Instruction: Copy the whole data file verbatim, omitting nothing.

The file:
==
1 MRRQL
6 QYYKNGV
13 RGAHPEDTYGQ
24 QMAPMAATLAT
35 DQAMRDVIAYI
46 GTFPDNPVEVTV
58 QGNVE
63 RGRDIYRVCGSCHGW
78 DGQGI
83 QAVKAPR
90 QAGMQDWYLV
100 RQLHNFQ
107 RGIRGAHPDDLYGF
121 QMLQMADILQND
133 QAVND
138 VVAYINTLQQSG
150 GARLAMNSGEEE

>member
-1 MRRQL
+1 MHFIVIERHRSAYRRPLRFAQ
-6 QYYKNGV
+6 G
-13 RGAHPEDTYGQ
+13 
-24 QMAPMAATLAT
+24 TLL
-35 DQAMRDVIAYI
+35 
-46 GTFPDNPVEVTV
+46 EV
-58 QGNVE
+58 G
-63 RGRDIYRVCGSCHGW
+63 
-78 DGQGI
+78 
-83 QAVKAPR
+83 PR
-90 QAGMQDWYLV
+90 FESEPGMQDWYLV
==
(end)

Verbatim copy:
1 MRRQL
6 QYYKNGV
13 RGAHPEDTYGQ
24 QMAPMAATLAT
35 DQAMRDVIAYI
46 GTFPDNPVEVTV
58 QGNVE
63 RGRDIYRVCGSCHGW
78 DGQGI
83 QAVKAPR
90 QAGMQDWYLV
100 RQLHNFQ
107 RGIRGAHPDDLYGF
121 QMLQMADILQND
133 QAVND
138 VVAYINTLQQSG
150 GARLAMNSGEEE

>member
-1 MRRQL
+1 MHFIVIERHRSAYRRPLRFAQ
-6 QYYKNGV
+6 G
-13 RGAHPEDTYGQ
+13 
-24 QMAPMAATLAT
+24 TLL
-35 DQAMRDVIAYI
+35 
-46 GTFPDNPVEVTV
+46 EV
-58 QGNVE
+58 G
-63 RGRDIYRVCGSCHGW
+63 
-78 DGQGI
+78 
-83 QAVKAPR
+83 PR
-90 QAGMQDWYLV
+90 FESEPGMQDWYLV